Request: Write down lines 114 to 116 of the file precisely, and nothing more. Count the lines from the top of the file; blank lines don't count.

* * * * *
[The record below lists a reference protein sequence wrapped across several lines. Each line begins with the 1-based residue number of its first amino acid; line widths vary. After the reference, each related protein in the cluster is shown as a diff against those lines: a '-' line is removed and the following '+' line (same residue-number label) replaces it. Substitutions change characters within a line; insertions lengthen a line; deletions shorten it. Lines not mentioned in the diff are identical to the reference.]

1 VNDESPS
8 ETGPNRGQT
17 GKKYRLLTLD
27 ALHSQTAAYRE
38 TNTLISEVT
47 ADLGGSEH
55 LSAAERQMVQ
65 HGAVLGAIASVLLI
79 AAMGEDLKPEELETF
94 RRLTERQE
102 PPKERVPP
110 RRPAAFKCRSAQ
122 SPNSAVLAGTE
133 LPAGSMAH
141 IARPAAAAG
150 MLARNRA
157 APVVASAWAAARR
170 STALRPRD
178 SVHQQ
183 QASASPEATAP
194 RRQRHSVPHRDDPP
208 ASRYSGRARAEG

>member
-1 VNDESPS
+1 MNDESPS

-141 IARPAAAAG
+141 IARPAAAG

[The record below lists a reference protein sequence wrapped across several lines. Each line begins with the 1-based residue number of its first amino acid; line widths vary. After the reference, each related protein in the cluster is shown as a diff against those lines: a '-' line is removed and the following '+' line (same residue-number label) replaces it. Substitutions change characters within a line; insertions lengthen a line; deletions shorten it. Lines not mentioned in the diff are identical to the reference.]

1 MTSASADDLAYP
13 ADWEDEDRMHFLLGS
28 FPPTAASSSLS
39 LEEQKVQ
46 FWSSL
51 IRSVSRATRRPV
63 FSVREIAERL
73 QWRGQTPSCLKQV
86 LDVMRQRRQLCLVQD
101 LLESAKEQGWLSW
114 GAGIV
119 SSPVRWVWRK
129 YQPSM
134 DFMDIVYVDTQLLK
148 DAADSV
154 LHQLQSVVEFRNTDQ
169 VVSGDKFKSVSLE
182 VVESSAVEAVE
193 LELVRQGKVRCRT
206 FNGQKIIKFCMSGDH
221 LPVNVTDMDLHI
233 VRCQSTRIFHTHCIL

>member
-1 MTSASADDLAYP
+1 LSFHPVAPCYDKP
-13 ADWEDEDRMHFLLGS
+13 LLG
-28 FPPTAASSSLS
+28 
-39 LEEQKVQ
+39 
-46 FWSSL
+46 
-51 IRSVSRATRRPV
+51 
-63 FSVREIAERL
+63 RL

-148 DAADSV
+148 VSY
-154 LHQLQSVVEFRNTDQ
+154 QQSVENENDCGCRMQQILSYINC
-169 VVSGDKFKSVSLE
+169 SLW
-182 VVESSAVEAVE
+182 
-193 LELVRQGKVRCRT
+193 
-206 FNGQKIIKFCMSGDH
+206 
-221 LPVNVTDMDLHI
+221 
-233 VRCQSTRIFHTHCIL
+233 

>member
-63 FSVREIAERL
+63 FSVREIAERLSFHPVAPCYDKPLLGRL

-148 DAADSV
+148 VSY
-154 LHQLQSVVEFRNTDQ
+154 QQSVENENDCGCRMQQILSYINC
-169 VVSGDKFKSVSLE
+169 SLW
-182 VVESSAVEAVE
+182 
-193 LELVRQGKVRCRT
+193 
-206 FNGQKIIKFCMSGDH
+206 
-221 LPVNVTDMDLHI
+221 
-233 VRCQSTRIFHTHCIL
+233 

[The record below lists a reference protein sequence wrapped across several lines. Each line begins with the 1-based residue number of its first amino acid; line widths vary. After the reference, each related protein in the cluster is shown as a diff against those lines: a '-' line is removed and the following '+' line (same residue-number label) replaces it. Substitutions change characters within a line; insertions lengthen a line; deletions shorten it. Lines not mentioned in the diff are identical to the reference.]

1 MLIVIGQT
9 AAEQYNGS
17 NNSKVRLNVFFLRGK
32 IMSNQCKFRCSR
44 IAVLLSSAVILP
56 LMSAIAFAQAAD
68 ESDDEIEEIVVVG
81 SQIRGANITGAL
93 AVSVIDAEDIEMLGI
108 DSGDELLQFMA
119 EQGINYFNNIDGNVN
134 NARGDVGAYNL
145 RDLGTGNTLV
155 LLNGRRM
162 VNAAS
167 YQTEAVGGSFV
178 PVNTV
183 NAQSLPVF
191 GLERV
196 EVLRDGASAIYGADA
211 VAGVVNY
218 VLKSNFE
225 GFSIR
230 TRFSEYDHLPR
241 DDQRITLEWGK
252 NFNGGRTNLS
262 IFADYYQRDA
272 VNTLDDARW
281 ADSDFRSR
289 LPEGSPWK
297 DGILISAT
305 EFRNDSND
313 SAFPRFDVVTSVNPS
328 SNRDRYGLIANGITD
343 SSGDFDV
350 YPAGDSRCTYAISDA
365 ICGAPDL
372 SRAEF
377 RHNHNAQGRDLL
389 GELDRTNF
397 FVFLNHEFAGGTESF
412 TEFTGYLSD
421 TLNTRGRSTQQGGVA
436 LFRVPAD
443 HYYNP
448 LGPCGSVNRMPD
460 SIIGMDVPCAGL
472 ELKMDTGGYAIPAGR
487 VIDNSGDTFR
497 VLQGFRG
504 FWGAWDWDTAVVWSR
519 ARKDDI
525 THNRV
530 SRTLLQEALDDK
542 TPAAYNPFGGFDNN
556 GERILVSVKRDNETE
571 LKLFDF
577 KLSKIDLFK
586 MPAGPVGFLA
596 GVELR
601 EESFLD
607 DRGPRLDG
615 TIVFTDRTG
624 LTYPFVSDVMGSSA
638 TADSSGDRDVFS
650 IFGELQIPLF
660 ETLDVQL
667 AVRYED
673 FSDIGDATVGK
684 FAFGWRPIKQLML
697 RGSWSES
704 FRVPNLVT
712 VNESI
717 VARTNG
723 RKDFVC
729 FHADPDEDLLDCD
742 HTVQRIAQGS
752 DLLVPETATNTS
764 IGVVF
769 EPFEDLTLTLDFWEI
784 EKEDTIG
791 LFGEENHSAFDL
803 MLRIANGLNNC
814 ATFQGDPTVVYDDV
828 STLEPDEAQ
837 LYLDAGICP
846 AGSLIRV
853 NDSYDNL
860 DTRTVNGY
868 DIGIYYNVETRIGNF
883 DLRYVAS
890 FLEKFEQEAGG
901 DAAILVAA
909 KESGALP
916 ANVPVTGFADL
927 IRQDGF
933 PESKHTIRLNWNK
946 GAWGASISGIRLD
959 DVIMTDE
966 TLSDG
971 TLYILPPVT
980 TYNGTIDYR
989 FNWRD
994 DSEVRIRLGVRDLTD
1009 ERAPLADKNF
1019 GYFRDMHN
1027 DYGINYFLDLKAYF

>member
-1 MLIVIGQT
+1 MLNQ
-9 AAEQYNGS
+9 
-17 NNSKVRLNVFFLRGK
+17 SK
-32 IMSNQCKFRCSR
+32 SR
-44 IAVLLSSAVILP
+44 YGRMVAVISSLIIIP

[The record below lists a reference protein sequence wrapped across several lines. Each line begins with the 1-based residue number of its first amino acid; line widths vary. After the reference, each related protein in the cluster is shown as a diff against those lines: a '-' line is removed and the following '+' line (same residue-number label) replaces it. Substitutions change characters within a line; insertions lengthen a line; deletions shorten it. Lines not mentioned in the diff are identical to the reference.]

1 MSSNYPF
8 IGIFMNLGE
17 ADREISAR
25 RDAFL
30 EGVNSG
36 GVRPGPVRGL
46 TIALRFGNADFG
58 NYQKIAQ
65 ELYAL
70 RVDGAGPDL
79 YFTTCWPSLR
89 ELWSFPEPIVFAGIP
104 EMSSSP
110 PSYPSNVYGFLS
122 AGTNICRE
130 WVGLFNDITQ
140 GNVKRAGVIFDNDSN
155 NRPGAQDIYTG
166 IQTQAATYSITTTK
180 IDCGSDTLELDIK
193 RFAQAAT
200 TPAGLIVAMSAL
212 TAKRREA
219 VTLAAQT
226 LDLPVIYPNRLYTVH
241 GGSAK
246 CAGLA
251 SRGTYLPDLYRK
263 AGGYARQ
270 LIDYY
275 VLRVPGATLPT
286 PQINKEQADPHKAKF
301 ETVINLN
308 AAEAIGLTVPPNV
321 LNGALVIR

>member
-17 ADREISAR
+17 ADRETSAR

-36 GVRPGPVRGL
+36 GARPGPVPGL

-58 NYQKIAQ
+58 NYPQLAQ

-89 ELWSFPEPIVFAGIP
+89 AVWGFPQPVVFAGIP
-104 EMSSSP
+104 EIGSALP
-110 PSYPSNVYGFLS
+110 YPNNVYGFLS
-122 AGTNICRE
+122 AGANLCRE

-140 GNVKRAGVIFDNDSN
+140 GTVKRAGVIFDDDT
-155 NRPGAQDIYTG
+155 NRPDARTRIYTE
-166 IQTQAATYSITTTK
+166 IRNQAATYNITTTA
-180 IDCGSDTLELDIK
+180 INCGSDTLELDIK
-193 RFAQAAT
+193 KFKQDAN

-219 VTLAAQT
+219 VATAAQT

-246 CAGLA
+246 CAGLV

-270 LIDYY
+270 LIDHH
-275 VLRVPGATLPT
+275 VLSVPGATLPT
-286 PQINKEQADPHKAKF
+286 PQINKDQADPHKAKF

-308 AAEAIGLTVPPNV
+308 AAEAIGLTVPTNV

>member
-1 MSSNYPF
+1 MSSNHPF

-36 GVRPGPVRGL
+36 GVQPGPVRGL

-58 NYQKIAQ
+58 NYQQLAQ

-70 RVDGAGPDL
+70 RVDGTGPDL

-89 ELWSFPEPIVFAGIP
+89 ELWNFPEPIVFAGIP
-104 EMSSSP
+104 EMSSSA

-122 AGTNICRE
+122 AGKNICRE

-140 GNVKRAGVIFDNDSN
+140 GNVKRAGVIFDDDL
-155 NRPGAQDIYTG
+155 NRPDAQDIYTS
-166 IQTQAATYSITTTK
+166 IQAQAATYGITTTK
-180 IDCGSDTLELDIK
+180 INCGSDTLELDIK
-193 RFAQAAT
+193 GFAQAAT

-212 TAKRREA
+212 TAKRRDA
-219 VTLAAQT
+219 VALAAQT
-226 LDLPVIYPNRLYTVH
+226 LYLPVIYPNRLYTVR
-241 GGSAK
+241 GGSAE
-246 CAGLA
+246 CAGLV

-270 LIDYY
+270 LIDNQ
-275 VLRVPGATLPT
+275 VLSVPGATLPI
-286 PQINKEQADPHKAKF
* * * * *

134 NARGDVGAYNL
145 RDLGTGNTLV
155 LLNGRRM